Down but not out, redundant Hillside workers are vowing to
fight on amid hope the South Dunedin manufacturing facility
will be resurrected under a new government.
The 130-year-old workshops were all but closed yesterday as a
further 35 staff finished, leaving just a handful to operate
the heavy lift for KiwiRail and the foundry for Bradken.
A ceremony outside the main gates in Hillside Rd at 11am
attracted about 120 people, including workers and their
families, union delegates and members of Parliament.
Wreaths were laid under the Hillside World War 1 and World
War 2 memorials and flowers placed alongside.
An emotional moment of silence for all past and present
Hillside workers was followed by angry speeches blaming the
National Government for deliberately rejecting Hillside
tenders in favour of buying cheap Chinese rolling stock.
Rail and Maritime Transport Union (RMTU) Hillside branch
assistant secretary Dave Kearns said Hillside's demise was a
''crime against workers everywhere'', a crime committed by
''this Tory Government'' and the government-appointed
There's only one thing to do when you get knocked off your
feet and that's to get back up and fight on,'' he said.
RMTU Hillside branch chairman Stuart Johnstone used sarcasm
to make his point, while accompanied by his 2-year-old
For us workers, one of the disappointments is we haven't been
backed by our board, so thank you very much John Spencer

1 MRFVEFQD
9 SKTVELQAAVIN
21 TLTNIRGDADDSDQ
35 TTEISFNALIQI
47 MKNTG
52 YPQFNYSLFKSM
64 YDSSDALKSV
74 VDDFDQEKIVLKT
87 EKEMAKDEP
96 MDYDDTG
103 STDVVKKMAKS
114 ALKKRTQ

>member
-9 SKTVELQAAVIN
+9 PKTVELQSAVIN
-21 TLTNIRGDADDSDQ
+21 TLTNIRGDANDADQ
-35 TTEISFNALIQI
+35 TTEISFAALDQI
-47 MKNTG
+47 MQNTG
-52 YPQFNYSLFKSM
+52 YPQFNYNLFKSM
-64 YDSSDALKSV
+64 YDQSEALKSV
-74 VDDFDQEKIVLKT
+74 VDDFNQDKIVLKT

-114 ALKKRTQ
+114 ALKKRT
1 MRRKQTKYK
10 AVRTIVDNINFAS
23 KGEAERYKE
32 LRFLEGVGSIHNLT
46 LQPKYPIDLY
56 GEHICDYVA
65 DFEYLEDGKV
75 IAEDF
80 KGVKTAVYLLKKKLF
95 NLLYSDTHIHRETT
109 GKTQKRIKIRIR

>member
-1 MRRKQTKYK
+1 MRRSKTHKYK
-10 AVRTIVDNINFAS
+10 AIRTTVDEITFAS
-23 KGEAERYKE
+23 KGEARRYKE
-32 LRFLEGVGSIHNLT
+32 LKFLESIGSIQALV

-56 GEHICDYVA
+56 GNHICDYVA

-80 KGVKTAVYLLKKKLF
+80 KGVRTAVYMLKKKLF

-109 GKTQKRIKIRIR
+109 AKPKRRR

[board chairman] and the board for not supporting us, not
supporting our families. We really appreciate your lack of
effort,'' he said. The speech was Mr Johnstone's last act as
chairman of the union branch, which has been disestablished,
and his last at Hillside due to his redundancy.
Labour Party MPs Clare Curran, David Parker and David Clark
each spoke about the unnecessary demise of Hillside and New
Zealand manufacturing in general, pledging to reverse the
situation if Labour is returned to government.
Dr Clark read a statement on behalf of Labour leader David
Shearer, who was attending a ''similar'' rally at the railway
station in Wellington, he said.''
It is a huge blow to all of you, the community and the city
as a whole. The story of Hillside needs to be told ...
KiwiRail carriages should be built in Kiwi workshops by
Kiwis,'' Dr Clark said.
Ms Curran cited a previous petition signed by 14,000 Dunedin
residents supporting rail investment which she said was
''blocked'' by Parliament, and talked about Hillside tenders
for rail work which were also rejected.
''It's shameful - 130 years of history is out the door. This
is not over. We will keep fighting to have trains and
carriages built at Hillside and we will keep fighting to
expose the lies that have been told,'' Ms Curran said.
''Hillside is seriously wounded, but I believe that heart
will beat again,'' she said.
Mr Parker mentioned a BERL report commissioned by the Dunedin
City Council and Otago Chamber of Commerce which showed the
economic benefits of Hillside producing rolling stock.
He said the report was ignored by the National Government and
New Zealand was poorer as a result.
''Government has got what it asked for, which is no more
workers at Hillside,'' he said.
The final word went to RMTU Hillside branch secretary Les
Ingram, who said the fight to save Hillside had been ''one
hell of a ride''.
''This wasn't the end we wanted, but we will be back.''